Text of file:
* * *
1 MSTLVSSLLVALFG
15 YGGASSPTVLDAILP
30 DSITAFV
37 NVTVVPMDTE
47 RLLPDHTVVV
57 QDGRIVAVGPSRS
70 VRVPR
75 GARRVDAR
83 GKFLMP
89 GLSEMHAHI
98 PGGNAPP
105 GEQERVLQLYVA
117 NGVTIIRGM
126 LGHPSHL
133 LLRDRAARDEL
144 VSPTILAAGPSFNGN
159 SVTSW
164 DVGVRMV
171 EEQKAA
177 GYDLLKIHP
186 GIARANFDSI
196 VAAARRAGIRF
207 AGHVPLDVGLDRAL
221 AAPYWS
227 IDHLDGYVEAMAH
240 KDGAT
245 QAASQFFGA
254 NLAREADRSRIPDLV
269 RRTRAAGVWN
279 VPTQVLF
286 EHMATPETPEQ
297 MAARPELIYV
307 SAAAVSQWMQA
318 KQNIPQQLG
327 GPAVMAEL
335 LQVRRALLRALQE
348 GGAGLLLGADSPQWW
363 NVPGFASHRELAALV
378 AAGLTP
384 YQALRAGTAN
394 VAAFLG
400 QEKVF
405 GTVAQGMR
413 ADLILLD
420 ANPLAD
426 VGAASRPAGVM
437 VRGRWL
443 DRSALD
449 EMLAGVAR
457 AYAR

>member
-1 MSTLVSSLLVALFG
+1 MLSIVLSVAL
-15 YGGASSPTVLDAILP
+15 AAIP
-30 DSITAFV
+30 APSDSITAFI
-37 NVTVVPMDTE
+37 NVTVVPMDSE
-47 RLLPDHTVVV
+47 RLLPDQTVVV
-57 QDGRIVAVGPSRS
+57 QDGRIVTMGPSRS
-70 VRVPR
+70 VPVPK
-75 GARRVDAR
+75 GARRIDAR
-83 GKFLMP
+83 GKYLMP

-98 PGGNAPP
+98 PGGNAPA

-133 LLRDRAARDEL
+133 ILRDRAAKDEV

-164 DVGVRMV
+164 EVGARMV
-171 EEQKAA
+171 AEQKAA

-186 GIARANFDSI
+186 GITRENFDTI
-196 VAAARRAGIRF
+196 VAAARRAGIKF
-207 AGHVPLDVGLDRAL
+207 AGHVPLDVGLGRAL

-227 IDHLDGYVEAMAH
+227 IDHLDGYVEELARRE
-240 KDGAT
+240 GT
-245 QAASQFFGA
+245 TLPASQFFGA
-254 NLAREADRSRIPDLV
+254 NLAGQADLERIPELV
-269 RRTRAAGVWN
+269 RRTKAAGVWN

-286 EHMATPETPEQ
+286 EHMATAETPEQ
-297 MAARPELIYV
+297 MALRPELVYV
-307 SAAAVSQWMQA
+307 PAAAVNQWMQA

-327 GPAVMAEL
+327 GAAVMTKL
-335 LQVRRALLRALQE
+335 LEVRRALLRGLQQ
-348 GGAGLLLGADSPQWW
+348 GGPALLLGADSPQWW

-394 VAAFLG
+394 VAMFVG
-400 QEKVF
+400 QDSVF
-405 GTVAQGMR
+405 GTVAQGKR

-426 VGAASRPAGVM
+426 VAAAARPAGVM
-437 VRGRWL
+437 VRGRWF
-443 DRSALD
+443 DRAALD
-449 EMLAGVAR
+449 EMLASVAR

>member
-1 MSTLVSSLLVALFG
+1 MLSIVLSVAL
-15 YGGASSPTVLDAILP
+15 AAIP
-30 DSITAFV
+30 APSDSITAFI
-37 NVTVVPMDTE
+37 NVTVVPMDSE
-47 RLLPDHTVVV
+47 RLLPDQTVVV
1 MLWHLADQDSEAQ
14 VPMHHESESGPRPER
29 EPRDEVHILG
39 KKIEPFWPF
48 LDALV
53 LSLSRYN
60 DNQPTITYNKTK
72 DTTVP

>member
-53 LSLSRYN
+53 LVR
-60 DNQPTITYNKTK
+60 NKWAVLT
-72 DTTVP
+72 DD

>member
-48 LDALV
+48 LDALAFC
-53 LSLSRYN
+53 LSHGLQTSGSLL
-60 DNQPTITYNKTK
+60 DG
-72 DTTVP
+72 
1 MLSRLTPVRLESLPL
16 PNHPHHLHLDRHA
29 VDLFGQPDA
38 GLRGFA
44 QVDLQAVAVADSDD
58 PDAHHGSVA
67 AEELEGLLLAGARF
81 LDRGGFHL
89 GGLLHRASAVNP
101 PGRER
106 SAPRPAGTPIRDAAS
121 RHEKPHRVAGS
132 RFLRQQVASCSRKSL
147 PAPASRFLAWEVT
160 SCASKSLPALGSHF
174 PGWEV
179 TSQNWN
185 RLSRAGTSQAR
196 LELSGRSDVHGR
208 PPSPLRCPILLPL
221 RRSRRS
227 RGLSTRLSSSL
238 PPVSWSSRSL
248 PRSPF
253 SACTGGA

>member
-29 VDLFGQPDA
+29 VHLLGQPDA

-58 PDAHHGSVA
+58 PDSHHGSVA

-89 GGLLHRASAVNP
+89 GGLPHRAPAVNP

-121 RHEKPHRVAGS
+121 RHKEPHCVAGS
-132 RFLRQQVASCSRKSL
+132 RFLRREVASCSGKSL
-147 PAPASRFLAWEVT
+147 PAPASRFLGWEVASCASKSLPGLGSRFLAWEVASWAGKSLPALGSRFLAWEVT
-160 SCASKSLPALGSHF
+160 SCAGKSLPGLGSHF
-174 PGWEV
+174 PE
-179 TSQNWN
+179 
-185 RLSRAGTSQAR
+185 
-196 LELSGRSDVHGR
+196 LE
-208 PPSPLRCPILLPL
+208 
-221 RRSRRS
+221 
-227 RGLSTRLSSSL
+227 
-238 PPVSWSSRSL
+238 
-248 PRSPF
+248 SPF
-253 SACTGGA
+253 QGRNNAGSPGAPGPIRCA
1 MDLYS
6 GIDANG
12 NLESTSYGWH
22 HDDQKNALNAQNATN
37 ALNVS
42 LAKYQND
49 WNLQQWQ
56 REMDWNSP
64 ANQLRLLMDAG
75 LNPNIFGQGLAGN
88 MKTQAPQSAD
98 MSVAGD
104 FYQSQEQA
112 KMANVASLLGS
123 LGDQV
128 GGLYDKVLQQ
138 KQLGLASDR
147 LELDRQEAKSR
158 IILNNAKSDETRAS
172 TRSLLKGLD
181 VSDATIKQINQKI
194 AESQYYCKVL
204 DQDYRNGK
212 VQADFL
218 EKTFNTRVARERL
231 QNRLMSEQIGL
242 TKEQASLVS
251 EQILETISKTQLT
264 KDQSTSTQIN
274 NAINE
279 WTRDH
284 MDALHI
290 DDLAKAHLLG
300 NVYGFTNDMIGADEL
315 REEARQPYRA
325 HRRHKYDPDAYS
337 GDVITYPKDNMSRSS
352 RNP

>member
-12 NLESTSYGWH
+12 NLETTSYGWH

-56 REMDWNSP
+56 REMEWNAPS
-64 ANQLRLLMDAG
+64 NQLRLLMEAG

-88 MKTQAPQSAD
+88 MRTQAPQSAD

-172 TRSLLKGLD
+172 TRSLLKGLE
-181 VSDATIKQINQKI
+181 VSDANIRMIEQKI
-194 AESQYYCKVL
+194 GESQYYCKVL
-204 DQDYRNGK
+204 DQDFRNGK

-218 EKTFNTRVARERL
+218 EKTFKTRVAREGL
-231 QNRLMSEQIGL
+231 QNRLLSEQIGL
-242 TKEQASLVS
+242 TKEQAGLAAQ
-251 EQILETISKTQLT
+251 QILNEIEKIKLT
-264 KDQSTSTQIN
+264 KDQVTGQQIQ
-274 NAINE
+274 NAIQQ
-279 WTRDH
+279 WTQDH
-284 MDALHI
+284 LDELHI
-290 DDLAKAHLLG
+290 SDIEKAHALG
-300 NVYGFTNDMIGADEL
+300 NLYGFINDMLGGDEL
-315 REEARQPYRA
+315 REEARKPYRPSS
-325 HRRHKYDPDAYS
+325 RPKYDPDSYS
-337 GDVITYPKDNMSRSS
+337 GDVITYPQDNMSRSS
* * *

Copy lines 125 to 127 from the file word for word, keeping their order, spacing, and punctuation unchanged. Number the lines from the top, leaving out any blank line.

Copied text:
-30 DSITAFV
+30 APSDSITAFI
-37 NVTVVPMDTE